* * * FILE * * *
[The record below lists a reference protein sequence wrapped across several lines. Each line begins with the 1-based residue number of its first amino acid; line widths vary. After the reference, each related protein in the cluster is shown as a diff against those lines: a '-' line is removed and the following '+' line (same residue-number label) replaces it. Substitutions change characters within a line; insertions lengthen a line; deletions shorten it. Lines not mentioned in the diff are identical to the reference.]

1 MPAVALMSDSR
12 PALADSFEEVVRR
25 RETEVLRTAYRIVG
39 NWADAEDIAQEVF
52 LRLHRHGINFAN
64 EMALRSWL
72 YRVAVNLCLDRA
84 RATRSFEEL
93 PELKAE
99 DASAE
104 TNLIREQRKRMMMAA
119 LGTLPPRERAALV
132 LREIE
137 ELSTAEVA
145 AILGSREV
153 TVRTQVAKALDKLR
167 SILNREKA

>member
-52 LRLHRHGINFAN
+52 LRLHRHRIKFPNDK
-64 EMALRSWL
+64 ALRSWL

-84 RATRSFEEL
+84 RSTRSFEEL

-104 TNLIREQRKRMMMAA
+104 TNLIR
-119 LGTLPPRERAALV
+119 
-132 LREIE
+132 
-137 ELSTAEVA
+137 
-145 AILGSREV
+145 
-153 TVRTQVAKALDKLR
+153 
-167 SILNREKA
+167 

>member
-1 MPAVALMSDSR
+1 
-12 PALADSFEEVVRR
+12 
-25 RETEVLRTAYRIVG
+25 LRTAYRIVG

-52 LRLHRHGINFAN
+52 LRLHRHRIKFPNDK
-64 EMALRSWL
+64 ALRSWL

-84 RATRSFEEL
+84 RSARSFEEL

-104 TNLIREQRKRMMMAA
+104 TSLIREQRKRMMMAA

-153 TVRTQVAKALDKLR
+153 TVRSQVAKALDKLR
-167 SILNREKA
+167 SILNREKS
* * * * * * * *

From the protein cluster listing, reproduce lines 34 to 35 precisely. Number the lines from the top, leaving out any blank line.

-145 AILGSREV
+145 